Sapphire in conglomerate rock

Mysteries of nature never cease to amaze us – this is a case in point from our local area.

These very heavy basalt rocks have large amounts of semi hard conglomerate rock stuck on them with a mixture of black spinel, ironstone and red ochre along with other small rocks. These are often indicators of good sapphire wash. The red ochre being common along our creek as indicated by the name of Reddestone (or Red Stone) Creek given over a century ago. Click on the photo to see a larger version.

Some history to go with this find:

This type of rock has only been found in this very localised area despite over 50 years of commercial mining in the region. This photo shows a much larger waterhole just downstream of this find – now just used for the occasional bit of fossicking and fishing – it is also a great breeding area for native wildlife.

This particular spot was one of the richest deposits of sapphire both in quality and quantity ever reported on the famous Reddestone Creek – nicknamed the “million dollar hole” indicating the richness of the wash. While working this patch, we often had to stop the plant every two to three hours to rob the jigs as the pulsators were overflowing with concentrate. Would love to see that these days !

Wash from this area was was processed through the mine plant 4-5 times and still produced viable results although the remaining stockpile of this wash contains only a small amount of this conglomerate type basalt. This wash is not viable for commercial mining but can offer great reward to the fossicker. We have spent many damp days when our black soil flats were too wet to mine the open cut holes, sitting in the shed with a hammer to break up these rocks looking for sapphire inside.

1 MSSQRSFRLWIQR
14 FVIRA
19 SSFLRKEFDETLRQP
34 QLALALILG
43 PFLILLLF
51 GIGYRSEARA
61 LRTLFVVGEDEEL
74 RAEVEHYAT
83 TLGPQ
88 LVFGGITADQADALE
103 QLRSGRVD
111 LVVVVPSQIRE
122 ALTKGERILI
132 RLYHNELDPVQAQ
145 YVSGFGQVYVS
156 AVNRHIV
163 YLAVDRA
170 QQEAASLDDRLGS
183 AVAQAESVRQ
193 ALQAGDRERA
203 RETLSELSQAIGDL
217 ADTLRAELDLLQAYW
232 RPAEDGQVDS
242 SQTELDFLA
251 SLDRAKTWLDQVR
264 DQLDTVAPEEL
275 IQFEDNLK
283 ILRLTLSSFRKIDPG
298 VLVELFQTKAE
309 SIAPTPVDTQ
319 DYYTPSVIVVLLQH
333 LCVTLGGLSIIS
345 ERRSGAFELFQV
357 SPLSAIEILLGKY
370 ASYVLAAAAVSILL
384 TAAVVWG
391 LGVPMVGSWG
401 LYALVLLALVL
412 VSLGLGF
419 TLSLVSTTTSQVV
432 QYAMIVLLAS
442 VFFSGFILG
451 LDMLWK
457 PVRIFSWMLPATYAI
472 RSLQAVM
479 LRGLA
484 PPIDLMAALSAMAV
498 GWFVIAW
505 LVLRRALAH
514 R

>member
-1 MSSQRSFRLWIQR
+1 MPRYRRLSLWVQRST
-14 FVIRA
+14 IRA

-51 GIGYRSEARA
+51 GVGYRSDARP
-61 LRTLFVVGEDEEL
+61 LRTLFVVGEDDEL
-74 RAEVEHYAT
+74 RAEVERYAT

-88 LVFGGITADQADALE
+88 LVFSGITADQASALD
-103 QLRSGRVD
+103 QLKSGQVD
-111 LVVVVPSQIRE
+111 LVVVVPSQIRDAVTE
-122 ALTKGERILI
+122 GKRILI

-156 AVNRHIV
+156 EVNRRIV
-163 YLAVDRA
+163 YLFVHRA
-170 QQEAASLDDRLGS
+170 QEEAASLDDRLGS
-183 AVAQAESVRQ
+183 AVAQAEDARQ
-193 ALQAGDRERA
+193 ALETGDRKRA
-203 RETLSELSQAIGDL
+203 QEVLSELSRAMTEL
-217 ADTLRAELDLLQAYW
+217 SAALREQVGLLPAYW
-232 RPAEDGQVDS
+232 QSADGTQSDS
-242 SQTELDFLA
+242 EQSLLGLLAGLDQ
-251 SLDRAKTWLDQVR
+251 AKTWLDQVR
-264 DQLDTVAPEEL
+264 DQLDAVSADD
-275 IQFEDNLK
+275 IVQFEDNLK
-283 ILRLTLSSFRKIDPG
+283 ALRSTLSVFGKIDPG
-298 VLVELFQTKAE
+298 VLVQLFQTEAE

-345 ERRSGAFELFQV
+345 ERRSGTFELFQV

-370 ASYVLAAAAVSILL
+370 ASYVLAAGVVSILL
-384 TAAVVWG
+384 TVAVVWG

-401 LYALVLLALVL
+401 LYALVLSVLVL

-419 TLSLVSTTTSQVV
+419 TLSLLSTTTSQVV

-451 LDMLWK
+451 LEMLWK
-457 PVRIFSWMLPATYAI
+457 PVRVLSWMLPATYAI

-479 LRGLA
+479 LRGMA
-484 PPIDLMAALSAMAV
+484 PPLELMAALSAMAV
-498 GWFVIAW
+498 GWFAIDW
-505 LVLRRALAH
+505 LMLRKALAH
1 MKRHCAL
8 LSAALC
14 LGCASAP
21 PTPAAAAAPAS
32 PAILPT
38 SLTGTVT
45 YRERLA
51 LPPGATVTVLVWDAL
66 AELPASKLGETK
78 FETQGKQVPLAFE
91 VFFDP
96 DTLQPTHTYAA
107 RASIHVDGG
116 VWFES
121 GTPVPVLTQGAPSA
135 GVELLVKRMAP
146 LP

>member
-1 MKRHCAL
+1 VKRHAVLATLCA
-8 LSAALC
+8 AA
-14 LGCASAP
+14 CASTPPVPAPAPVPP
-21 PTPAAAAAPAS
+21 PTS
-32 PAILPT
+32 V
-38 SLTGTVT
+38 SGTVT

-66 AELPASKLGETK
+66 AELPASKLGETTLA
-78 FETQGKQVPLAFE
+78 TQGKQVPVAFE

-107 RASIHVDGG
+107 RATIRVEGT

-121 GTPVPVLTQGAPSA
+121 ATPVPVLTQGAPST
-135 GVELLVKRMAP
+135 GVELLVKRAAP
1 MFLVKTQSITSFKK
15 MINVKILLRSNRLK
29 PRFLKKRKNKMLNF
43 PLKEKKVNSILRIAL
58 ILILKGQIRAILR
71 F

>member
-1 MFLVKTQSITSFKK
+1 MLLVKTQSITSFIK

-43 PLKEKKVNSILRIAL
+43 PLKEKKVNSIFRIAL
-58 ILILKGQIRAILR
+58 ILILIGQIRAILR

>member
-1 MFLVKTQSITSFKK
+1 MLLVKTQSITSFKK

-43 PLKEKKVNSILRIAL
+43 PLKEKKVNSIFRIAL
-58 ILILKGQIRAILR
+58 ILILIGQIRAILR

The find was in one particular hole in the creek (almost like a whirlpool) which was very deep (about 50 foot) with an almost 20 foot deep layer of wash. These particular conglomerate rocks were mainly toward the bottom and around the edge of the hole where the sapphire deposits were the richest.

We assume that the natural whirlpool location must have had a major effect on the accumulation of gems and other rocks which over time has created these basaltic conglomerate type rocks. Not being a geologist or gemmologist, this is a only guess on our part. Please contribute your thoughts as to what might have caused this phenomenon. They certainly are interesting with the added bonus of perhaps containing a valuable sapphire inside.

That is all for now from Aussie Sapphire


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